Medicaid: Everything You Need to Know
Medicaid is an important program that helps Americans pay for health care costs. Unfortunately, the program is being threatened by congressional Republicans. Specifically, they are beginning to impose painful work requirements on Medicaid beneficiaries. Moreover, the Trump Administration is expected to propose a budget for FY 2018 that would drastically cut the funding for Medicaid. These efforts will seriously hurt millions of Americans who rely on this program.
Income Limits for Medicaid Coverage
When applying for Medicaid coverage, you need to know the income limits. The income limit depends on your income, assets, and resources. These assets can include your wages, Social Security benefits, or even alimony payments. Some assets are not counted, however, such as IRAs and 401Ks. In addition, a few assets are exempt from the income limit, such as your primary residence, vehicles, and burial funds of up to $1,500.
The monthly income requirements for Medicaid coverage can be as low as $934 for a single applicant and as high as $1,367 for a pair. But you may be wondering how to qualify for MediCal? You are still eligible for coverage if you meet the requirements, even if your resources may exceed these restrictions. You must typically earn less than 138 percent of the national poverty threshold or 185% of the federal poverty level.
Medicaid coverage eligibility limits are also determined by state law. Some states have stricter requirements than others. For example, those with a disability may qualify for a lower income limit than non-disabled adults. In addition, specific categories of individuals are automatically eligible for Medicaid. For example, pregnant women, children, and persons with disabilities are generally exempt from income limits.
In addition, Medicaid does not count the first $20 of income. If you have assets above these limits, you have two options: pay for nursing home care out of pocket or exhaust your purchases until you qualify for coverage.
Financial Protection from Large Medical Bills
The Biden-Harris Administration has issued an interim final rule that addresses surprise and balances billing. Surprise billing is when you get a bill from a doctor or hospital outside your health plan’s network, either for emergency or regular care. Balance billing is when a provider charges you for a portion you didn’t pay. These practices are illegal under Medicare and Medicaid. The new rule will also extend these protections to Americans with employer-sponsored health plans.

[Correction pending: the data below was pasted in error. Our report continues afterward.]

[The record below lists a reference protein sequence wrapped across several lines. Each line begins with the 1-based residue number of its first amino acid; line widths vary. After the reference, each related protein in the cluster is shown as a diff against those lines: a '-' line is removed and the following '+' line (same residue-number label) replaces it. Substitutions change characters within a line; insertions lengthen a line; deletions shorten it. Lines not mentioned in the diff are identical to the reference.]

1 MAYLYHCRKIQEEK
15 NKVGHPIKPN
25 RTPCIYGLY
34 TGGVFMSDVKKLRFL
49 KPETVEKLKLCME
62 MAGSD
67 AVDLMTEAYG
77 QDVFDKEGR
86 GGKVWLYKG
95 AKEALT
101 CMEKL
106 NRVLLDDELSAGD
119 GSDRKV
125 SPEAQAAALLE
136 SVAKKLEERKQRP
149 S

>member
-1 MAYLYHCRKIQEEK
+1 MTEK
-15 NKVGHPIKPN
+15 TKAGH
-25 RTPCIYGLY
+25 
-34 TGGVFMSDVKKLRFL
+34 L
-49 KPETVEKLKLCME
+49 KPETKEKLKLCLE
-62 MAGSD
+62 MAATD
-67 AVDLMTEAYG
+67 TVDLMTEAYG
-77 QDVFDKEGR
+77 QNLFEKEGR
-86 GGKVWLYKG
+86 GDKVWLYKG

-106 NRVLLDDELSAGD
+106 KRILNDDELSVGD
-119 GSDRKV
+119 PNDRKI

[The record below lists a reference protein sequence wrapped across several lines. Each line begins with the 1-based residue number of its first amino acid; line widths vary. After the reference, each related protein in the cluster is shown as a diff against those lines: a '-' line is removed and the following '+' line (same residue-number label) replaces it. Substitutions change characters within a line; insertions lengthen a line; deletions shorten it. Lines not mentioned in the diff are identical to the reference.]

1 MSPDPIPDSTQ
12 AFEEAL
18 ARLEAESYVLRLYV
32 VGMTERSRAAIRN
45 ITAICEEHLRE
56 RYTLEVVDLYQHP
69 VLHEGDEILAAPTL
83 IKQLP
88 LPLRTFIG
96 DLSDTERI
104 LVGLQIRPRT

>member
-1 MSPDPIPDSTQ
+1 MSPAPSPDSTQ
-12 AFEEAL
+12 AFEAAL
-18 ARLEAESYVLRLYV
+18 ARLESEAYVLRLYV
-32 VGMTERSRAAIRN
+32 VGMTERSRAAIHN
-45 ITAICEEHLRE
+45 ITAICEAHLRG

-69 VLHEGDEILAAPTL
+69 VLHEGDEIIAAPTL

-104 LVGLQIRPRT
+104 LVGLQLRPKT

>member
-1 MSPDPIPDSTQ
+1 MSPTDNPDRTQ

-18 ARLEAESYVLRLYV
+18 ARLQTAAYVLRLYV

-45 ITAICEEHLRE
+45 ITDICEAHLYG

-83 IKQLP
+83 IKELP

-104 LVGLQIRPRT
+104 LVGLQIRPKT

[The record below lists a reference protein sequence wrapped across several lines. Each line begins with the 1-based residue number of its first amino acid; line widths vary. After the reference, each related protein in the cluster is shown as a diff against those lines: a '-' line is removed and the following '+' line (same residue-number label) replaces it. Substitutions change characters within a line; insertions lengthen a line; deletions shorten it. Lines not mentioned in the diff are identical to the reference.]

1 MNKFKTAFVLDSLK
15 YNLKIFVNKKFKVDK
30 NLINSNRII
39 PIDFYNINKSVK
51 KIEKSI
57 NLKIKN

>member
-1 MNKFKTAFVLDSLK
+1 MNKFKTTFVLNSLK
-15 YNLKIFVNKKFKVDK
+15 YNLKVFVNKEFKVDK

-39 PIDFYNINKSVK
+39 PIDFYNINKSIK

The ACA expansion has helped reduce medical debt for many Americans. According to research, Medicaid coverage is correlated to financial security. For example, a recent study by the National Bureau of Economic Research found that Medicaid expansion reduced the number of families with unpaid medical bills and the amount of non-medical debt sent to third-party collection agencies. The reduction was between six and ten percent, a significant change.
Expanding Medicaid Under the Affordable Care Act
The Affordable Care Act gives states various options for expanding Medicaid. Medicaid expansion is an integral part of the law that aims to reduce uncompensated care costs for the poor. Approximately $80 billion was spent on uncompensated care in 2016, with one-third of that cost coming from state budgets. The expansion will help lower the cost of health care for poor and middle-class Americans and will also help reduce their financial risk. States were initially hesitant to expand Medicaid, but the momentum has shifted, and additional states are considering their options.
Medicaid is a government program that provides health insurance coverage to low-income individuals and their families. Initially, the Affordable Care Act required states to offer Medicaid to those with specific income requirements, including children and adults without dependent children. However, the Act also required states to provide health care coverage to adults with incomes up to 138% of the federal poverty level, which is $27,000 for a family of three.
The expansion would reduce the number of uninsured individuals by 1.9 million in 2023, and an additional 2.5 million would receive marketplace subsidies. The development would dramatically affect the number of uninsured individuals, with non-Hispanic whites seeing the most significant increase in coverage and the most considerable decrease in uninsured people. In non-expansion states, non-Hispanic blacks would see the most significant reduction in uninsurance, while the remaining groups would experience reductions of eight to twenty percent.
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